Isis  

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"I am all that has been, and is, and shall be"

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Train wreck at Montparnasse (October 22, 1895) by Studio Lévy and Sons.
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Train wreck at Montparnasse (October 22, 1895) by Studio Lévy and Sons.

Isis was a fertility goddess in Ancient Egyptian religion, whose worship spread throughout the Greco-Roman world. She was worshiped as the ideal mother and wife as well as the matron of nature and magic. She was the friend of slaves, sinners, artisans, the downtrodden, as well as listening to the prayers of the wealthy, maidens, aristocrats and rulers. Isis is the Goddess of motherhood, magic and fertility.

The goddess Isis (the mother of Horus) was the first daughter of Geb, god of the Earth, and Nut, the goddess of the Overarching Sky, and was born on the fourth intercalary day. At some time Isis and Hathor had the same headdress. In later myths about Isis, she had a brother, Osiris, who became her husband, and she then was said to have conceived Horus. Isis was instrumental in the resurrection of Osiris when he was murdered by Set. Her magical skills restored his body to life after she gathered the body parts that had been strewn about the earth by Set. This myth became very important in later Egyptian religious beliefs.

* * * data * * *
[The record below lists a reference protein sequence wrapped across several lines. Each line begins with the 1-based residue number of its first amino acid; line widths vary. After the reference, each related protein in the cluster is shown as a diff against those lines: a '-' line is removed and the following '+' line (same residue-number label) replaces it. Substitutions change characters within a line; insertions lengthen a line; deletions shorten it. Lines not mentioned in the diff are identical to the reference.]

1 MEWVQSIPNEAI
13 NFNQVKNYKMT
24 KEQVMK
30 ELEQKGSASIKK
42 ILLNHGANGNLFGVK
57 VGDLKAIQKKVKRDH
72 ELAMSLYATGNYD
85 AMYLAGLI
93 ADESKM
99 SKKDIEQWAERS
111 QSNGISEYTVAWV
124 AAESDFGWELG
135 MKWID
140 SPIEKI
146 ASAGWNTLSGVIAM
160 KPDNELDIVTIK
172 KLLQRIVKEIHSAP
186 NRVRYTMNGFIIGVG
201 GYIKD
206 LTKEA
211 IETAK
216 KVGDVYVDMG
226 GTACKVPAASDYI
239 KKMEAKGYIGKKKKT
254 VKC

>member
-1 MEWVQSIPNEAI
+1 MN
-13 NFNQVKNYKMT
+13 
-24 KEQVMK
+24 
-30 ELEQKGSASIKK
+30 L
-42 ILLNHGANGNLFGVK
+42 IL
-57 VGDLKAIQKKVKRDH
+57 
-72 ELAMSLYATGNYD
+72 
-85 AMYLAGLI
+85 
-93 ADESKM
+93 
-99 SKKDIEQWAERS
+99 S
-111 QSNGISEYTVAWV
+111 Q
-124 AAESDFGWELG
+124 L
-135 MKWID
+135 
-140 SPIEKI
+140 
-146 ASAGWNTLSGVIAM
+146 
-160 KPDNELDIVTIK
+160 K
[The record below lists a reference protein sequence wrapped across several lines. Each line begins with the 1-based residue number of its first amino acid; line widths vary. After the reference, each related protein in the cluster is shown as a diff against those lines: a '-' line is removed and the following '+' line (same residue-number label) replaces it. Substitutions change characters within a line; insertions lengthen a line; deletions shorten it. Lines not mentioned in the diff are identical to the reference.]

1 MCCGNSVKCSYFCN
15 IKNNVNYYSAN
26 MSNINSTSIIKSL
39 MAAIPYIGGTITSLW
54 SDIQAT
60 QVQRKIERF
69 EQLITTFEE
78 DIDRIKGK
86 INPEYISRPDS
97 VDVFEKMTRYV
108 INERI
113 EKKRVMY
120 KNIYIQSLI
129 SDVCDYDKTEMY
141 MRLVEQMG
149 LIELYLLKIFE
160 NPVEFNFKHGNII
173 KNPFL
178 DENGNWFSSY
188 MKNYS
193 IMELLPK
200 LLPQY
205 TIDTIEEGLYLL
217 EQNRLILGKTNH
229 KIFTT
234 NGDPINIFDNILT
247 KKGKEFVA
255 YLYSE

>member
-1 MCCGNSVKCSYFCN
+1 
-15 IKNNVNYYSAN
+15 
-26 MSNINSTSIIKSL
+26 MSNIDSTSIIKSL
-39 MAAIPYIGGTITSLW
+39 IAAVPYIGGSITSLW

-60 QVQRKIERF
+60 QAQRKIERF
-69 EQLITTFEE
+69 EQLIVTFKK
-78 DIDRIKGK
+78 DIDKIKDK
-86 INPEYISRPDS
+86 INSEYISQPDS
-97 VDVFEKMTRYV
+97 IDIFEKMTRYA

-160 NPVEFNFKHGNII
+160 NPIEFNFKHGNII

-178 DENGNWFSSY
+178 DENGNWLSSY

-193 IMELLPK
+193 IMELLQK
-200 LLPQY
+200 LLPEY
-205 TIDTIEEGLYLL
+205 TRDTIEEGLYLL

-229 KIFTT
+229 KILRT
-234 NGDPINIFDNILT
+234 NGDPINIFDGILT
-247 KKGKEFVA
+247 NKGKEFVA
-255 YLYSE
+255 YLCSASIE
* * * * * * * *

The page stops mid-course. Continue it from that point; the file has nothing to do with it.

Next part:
Isis is also known as the goddess of simplicity, protector of the dead and goddess of children from whom all beginnings arose. In later myths, the Ancient Egyptians believed that the Nile River flooded every year because of her tears of sorrow for her dead husband, Osiris. This occurrence of his death and rebirth was relived each year through rituals. The worship of Isis eventually spread throughout the Greco-Roman world, continuing until the suppression of paganism in the Christian era.

Parallels in Catholicism and Orthodoxy

Scholars have found comparisons with Isis worship in late Roman times and the cult of the Blessed Virgin Mary. After the Christian religion gained popularity and started dispersing into Europe and then throughout Rome, the Christians converted an Isis shrine in Egypt into one for Mary and in other ways;

Historian Will Durant has found that "Early Christians sometimes worshipped before the statues of Isis suckling the infant Horus, seeing in them another form of the ancient and noble myth by which woman (i.e., the female principle), creating all things, becomes at last the Mother of God." (Will Durant,"Our Oriental Heritage" (1935), from The Story of Civilization: volume 1, Norwalk Connecticut: Easton Press 1992, page 201.)

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Unless indicated otherwise, the text in this article is either based on Wikipedia article "Isis" or another language Wikipedia page thereof used under the terms of the GNU Free Documentation License; or on original research by Jahsonic and friends. See Art and Popular Culture's copyright notice.

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